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Lecture notes 2.0 – An efficient combination of in-person teaching and digital teaching

15. June 2023

A multitude of high-quality digital materials emerged during the COVID pandemic, such as teaching videos, podcasts and interactive quizzes. Lecture notes 2.0 are a successful example of how these materials can continue to be used in in-person teaching in a way that is beneficial.

How it all started | What happened previously

Two years ago, the COVID pandemic turned the day-to-day at university on its head for both students and lecturers. We were all forced to find alternative ways to continue with our teaching digitally without much time to prepare. For me, that task was a completely new kettle of fish. To be honest, I had had no experience whatsoever with video or lighting technologies, editing programmes, audio recordings or Zoom. I think back in horror to my first, time-consuming attempts at making a teaching video, where I battled with problems synchronising lip movements with the sound track and watched in agony while the computer did the rendering. It took me ten solid hours to produce a 30-minute video of rather mediocre quality. Another more efficient solution had to be found.

What brought relief was a video mixer. This technology increased efficiency hugely. Now, varied videos could be recorded without tedious editing and time-consuming post-production. A dynamic video needs to include frequent changes in perspective, but at the same time it is important for the focus to lie on the content being taught and for this to be presented clearly in a way that can be understood and without unnecessary padding. It is advantageous to structure the thought processes using music. I have documented my experience, tips for making good teaching videos and the technology I used in an eight-minute video.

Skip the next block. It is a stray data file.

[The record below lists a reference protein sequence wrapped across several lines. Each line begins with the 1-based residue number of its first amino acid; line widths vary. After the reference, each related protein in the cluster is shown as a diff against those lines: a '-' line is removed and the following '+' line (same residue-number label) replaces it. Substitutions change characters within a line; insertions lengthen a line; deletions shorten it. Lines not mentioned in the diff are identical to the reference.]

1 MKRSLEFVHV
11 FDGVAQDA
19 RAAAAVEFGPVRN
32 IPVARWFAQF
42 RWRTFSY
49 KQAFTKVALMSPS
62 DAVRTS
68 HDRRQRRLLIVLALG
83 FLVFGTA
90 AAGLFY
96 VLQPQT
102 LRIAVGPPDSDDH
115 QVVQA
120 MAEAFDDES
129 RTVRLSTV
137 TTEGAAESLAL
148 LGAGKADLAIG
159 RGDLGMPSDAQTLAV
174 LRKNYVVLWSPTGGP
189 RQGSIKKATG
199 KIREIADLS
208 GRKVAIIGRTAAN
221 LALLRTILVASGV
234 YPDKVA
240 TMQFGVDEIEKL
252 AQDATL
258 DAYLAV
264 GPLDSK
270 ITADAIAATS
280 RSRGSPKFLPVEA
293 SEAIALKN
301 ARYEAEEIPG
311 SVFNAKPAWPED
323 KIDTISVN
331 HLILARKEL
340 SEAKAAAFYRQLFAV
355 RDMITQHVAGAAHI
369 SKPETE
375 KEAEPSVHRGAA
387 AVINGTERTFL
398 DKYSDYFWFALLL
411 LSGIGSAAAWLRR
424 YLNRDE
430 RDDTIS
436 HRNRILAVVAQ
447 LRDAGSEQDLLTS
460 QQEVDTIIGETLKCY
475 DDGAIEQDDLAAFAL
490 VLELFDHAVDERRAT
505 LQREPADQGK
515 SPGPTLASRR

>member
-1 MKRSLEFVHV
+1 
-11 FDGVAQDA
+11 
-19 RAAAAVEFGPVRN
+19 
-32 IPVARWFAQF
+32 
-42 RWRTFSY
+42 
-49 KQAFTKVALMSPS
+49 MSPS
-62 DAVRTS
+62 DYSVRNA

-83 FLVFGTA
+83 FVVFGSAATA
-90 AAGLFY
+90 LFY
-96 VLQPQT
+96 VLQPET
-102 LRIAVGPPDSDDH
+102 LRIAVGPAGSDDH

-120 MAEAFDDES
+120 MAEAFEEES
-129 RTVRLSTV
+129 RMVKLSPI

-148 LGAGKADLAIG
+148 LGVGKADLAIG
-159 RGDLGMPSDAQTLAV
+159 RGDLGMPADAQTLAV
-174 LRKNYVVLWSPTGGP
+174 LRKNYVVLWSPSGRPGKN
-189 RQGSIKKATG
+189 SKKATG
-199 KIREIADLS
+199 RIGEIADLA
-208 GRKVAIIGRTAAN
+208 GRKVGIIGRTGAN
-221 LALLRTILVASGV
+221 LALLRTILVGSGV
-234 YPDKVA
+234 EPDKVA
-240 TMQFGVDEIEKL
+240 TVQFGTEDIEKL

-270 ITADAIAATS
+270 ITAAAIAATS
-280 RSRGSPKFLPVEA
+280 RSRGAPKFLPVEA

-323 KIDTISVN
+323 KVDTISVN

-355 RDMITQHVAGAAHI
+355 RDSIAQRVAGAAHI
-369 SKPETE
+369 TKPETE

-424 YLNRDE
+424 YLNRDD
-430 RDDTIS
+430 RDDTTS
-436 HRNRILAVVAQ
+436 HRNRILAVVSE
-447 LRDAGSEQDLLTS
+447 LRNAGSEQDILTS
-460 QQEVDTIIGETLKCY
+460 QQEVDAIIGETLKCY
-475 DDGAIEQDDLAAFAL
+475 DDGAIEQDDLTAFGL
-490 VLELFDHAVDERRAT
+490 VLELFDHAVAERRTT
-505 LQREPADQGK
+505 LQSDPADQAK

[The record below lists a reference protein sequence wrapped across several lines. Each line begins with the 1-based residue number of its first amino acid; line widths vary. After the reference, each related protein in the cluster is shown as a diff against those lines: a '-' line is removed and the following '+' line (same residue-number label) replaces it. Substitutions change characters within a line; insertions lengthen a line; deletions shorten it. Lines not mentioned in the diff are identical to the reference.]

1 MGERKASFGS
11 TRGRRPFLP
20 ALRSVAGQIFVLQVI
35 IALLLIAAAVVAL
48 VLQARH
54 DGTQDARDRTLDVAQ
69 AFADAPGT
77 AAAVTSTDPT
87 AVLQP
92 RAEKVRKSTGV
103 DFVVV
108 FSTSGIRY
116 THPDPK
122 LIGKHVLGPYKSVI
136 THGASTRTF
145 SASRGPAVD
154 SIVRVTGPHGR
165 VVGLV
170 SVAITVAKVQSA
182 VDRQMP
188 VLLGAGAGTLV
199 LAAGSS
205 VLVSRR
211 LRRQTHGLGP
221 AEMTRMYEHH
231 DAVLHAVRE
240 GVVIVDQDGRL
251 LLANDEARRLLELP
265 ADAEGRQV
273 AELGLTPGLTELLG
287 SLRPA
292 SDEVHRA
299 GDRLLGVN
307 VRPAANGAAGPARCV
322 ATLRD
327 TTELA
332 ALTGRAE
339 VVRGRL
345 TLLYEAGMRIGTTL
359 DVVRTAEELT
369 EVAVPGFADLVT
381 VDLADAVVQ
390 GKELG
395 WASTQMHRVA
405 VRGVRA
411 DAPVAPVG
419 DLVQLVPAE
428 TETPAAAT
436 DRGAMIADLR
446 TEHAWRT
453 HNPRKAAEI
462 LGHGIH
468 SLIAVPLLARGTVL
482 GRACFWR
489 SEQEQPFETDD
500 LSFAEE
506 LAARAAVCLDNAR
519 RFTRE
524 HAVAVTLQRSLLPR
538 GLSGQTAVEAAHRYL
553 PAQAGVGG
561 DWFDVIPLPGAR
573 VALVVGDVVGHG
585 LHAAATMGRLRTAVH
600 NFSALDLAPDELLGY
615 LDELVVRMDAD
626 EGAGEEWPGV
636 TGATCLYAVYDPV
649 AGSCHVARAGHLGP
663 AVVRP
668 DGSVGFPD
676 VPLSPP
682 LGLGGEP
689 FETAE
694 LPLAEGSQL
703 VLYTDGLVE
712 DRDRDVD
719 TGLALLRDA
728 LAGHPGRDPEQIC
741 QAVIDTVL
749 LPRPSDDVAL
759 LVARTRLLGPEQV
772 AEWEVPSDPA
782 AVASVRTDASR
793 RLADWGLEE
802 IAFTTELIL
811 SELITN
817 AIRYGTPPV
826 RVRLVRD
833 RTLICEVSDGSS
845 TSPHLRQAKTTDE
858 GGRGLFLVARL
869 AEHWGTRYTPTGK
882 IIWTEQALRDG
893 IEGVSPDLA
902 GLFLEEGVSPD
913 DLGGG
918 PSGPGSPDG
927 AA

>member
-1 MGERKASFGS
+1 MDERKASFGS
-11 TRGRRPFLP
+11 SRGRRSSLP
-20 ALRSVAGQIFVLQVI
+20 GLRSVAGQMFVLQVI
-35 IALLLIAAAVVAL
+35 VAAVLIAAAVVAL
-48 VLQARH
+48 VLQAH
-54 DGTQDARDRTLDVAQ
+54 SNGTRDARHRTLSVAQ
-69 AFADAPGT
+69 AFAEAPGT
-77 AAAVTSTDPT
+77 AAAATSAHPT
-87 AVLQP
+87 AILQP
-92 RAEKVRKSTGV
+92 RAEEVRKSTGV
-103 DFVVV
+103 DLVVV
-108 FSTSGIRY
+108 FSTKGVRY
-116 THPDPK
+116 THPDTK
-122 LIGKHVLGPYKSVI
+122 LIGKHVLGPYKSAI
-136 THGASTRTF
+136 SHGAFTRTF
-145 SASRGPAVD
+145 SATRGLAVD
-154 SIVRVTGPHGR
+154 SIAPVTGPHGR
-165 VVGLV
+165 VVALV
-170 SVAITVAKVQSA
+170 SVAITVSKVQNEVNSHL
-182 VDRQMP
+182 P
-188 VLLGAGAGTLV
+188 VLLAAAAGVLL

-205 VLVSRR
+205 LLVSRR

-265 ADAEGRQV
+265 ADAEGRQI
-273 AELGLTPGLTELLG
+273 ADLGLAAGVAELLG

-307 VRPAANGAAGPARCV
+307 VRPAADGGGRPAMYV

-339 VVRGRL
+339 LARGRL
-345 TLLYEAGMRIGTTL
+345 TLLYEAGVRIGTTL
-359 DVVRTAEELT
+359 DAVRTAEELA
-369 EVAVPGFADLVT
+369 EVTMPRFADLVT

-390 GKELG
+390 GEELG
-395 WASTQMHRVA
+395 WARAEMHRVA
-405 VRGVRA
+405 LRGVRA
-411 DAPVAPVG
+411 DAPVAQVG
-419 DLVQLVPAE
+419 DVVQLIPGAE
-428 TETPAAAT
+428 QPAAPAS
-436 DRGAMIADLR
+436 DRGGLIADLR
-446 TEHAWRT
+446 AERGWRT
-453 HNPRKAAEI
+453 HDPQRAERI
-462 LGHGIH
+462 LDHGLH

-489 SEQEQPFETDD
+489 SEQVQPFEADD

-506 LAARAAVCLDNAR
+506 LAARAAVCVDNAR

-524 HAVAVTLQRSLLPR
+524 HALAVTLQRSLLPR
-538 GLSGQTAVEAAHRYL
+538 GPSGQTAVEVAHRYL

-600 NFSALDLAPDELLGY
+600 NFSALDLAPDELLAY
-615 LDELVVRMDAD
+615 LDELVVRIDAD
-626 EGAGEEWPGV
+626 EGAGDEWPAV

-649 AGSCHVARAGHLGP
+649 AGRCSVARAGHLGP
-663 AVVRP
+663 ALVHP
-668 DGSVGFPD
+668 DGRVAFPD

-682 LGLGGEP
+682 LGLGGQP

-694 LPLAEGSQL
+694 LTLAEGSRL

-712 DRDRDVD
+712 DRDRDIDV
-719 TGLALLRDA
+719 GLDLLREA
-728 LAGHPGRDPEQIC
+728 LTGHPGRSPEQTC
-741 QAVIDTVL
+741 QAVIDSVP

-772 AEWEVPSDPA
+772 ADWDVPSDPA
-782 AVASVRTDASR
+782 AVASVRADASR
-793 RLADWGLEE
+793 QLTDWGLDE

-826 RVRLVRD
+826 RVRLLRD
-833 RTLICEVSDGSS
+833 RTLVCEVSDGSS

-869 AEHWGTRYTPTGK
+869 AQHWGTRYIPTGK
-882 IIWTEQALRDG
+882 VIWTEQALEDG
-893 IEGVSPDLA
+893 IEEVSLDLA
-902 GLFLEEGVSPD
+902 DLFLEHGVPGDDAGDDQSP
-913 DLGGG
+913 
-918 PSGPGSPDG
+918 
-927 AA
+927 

That way, around 250 teaching videos came into existence during the COVID pandemic. A selection of these were made accessible to a wider audience on the Chemistry faculty’s YouTube channel. The videos were surprisingly well received, with many of the lectures getting several thousand clicks. That is a remarkable success for the solid transfer of knowledge with no gimmicks. The whole channel – to which several colleagues from Physical and Organic Chemistry contribute with their lectures – shows over 500,000 hits (as of May 2023) and therefore increases the visibility of the Chemistry faculty as well.

The experience gained as a result of teaching digitally was surprisingly positive. At the height of the pandemic, our students’ learning was extraordinarily successful. That was the motivation for me to integrate teaching videos into my in-person teaching in future as well. I implemented that using my “Lecture notes 2.0”.

Lecture notes 2.0

The digital transfer of knowledge works, but for personal development you need interpersonal interaction, critical reflection and practical experience, and these have to occur in a real-life environment. Fortunately, the COVID pandemic is now history, and the situation at the university has largely returned to normal. What remains in the university’s media centre is lots of terabytes of video material. Many lecturers managed to put their own stamp on their videos. The use of these resources should definitely continue. However, one of the obstacles to this happening is the structure of our university media centre, which is rather like a poorly organised warehouse. If you know the exact link, you will find what you are looking for, but without that information you are lost. On top of that, and much to my regret, many lecturers have locked the door to their digital lecture hall with passwords and restrictions. That’s a shame. It is a missed opportunity for us all to learn from one another and to continue to optimise studies based on the content that is actually taught.